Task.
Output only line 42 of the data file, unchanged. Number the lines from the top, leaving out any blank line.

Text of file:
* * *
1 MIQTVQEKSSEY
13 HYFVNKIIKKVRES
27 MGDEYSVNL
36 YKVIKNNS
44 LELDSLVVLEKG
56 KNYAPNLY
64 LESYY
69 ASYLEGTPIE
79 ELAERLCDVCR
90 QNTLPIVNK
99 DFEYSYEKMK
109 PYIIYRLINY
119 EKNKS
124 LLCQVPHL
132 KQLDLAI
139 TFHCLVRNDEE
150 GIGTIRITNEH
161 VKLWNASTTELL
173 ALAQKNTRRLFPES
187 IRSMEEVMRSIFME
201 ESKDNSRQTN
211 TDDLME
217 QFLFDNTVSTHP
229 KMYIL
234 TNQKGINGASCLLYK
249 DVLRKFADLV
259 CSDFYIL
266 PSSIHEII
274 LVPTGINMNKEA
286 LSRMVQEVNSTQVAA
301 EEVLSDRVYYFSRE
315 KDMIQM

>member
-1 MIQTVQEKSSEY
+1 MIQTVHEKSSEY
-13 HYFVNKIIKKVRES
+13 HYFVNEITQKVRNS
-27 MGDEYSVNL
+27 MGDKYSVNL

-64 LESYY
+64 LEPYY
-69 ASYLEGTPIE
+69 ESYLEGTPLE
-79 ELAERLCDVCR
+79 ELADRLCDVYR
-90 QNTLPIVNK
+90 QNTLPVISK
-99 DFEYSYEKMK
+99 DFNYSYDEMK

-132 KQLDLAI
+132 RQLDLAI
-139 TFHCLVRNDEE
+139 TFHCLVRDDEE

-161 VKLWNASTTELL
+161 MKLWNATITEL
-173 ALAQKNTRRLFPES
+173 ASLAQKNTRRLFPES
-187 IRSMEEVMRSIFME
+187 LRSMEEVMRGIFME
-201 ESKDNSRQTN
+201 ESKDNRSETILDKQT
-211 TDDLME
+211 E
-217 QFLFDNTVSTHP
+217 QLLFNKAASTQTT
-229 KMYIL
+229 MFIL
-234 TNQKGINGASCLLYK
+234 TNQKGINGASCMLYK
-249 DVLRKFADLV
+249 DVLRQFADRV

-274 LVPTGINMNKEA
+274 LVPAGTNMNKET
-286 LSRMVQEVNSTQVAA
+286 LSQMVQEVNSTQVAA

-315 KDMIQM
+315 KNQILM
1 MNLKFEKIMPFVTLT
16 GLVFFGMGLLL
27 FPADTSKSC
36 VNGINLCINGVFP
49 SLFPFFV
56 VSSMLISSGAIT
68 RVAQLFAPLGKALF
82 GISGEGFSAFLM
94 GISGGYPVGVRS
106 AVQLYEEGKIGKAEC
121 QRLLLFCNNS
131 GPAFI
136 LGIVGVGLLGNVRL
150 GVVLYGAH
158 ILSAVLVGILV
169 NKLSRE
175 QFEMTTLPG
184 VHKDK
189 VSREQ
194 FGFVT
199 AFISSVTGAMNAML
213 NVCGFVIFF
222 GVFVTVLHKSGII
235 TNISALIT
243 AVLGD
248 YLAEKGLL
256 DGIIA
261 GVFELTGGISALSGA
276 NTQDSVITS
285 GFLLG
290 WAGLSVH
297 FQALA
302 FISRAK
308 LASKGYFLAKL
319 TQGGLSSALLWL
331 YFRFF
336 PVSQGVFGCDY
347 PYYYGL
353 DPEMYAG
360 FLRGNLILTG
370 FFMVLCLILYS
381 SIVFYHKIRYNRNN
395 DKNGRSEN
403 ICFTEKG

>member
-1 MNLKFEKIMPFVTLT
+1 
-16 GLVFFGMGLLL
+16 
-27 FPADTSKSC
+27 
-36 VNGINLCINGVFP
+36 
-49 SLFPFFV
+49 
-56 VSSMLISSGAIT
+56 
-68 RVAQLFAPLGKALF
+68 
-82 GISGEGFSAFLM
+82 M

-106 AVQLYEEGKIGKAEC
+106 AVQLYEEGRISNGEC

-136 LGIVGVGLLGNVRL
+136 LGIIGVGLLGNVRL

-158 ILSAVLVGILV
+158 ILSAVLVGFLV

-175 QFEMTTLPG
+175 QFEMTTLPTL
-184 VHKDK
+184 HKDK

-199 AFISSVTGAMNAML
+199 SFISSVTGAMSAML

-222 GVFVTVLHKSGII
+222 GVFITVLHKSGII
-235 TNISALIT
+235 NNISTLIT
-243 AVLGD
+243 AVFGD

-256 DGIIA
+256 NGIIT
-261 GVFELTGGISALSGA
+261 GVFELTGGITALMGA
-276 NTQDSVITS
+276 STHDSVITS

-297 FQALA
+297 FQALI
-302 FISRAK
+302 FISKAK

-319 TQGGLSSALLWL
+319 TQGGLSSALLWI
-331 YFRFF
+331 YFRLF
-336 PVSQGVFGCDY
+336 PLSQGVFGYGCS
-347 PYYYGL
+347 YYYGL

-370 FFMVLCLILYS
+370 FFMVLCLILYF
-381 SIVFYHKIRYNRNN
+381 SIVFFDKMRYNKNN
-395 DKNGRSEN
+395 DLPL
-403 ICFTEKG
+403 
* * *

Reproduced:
-69 ASYLEGTPIE